Conservation and Sustainable Use of the Biosphere - WBGU

Conservation and Sustainable Use of the Biosphere - WBGU

384 K Recommendations for action

question. To that end, management must be directed

at long-term usability, the diversity of abiotic and

biotic factors at the site must be considered and also

the pressure placed on neighbouring ecosystems by

land use in that given area. The model alone is however

not sufficient, practicable instruments (eg indicator

systems) will be required for implementation

and evaluation.

The Council recommends transferring the principles

of multifunctional land use as fully as possible to

agricultural and forestry practice, because the worldwide

introduction of that sort of strategy of land use

promises to be all the more successful the earlier

these practices are also realized in industrialized

countries and the earlier their ecological and economic

benefits become visible there. One urgent

requirement is for pricing to contain the costs of soil

protection, environmental protection and the conservation

of biological diversity.The certification of corresponding

use strategies and the labelling of their

products is an important opportunity for promoting

multifunctional land use.

There is not a great deal of time left if the present

risk-laden and, in its impact, essentially unknown

development trajectory is to be halted. There is an

urgent need for swift and effective action.

K 2.2.7

Counteracting the temporal and spatial separation

of biogeochemical processes

The knowledge about the effects of human intervention

in biogeochemical conversion processes in

ecosystems is essentially available, but so far it has

not been sufficiently evaluated or translated into

action at local or global level. For problems of biogeochemical

build-up and depletion, avoidance or

compensatory strategies must be developed and

employed that aim to link together biogeochemical

cycles in both spatial and temporal terms. Economic

practices that are based on the overexploitation of

national or managed ecosystems must be avoided at

every spatial level. Management directed towards

sustainable use should be identified by the ecolabels

or promoted through other measures in order to offset

the higher costs incurred by these strategies. It

should also be publicized much more that sustainable

land use comes with a price tag.

A possible strategy for avoiding biogeochemically

driven changes in biological diversity is bioregional

management (Section E 3.9), by means of which spatial

disparities can be reduced and regional cycles

strengthened. In order to preserve the necessary

scope for action for the sustainable use of natural

resources, there is a need for systematic recording

and evaluation of the numerous interactions of production,

consumption, trade and environment at different

spatial levels. Internationally, the United

Nations Environment Programme (UNEP) could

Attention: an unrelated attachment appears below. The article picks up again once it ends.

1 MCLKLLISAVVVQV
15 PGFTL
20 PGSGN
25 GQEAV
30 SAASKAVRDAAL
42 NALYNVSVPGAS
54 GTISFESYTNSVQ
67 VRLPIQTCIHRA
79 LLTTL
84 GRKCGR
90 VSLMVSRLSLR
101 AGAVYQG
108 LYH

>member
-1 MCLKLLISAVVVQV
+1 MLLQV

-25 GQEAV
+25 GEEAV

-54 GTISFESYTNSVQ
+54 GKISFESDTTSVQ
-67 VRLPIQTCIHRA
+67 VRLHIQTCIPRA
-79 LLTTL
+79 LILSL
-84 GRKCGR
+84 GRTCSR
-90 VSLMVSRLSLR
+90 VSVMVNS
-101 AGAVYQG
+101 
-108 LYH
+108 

assume the requisite coordination. On the whole this

topic area should be addressed to a greater extent.

K 2.2.8

Introduction of alien species: precautionary


In order for the terms employed in connection with

the introduction of alien species to be used uniformly

in national legislation (in Germany in the Bundesnaturschutzgesetz

[Federal Nature Conservation

Act] Art. 20 d II) it is necessary to ascertain and

define clearly the meaning of these terms, which

could be done by the Conference of the Parties (in

cooperation for example with FAO, IMO or WHO)

(Section E 3.6). Furthermore, the provisions in connection

with the introduction of alien natural species

and genetically modified species should be harmonized,

since the problems are of a similar nature.

In many countries the intended introduction of

alien organisms is subject to the obligation to obtain

approval, but deficits often prevail with regard to the

verification of existing regulations and possible sanctions

for violations. In dealing with the problem, the

precautionary principle should always be the basis.

Planned introductions must also be accompanied by

environmental impact assessments. These provisions

should not just apply to releases into agriculture and

forestry, but should be generally applicable.

As a matter of principle the originator must also

be held liable for unintentional introduction of alien

species and the responsible authorities for prevention,

emergency management and early warning

must be determined. Unintentional introductions

could for example be prevented by border and seed

controls (arranged by the IPPC), logistical measures

such as shorter waiting times in container traffic, but

also and above all through awareness-raising in the

population and amongst the major players. In the

context of the CBD the possibility of drawing up

common standards for dealing with alien species

should be examined.

The most important means of transmission for the

worldwide transfer of marine species is the ballast

water on ships. Annually, 10 thousand million tonnes

of ballast water are transported worldwide with

3,000–4,000 species finding a new home in that way

every day (Box E 3.6-1). Since organisms from

coastal waters die in the high seas and plankton from

the high seas cannot survive in coastal waters, the

International Maritime Organization recommends

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